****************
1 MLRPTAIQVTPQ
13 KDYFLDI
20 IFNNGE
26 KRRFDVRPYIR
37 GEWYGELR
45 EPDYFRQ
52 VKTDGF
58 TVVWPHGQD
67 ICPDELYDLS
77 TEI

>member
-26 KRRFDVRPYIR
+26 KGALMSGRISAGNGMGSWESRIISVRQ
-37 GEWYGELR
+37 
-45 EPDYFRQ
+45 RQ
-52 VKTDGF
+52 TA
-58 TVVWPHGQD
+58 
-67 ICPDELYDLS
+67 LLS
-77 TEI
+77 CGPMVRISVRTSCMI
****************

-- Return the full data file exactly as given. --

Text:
1 MLRPTAIQVTPQ
13 KDYFLDI
20 IFNNGE
26 KRRFDVRPYIR
37 GEWYGELR
45 EPDYFRQ
52 VKTDGF
58 TVVWPHGQD
67 ICPDELYDLS
77 TEI

>member
-26 KRRFDVRPYIR
+26 KGALMSGRISAGNGMGSWESRIISVRQ
-37 GEWYGELR
+37 
-45 EPDYFRQ
+45 RQ
-52 VKTDGF
+52 TA
-58 TVVWPHGQD
+58 
-67 ICPDELYDLS
+67 LLS
-77 TEI
+77 CGPMVRISVRTSCMI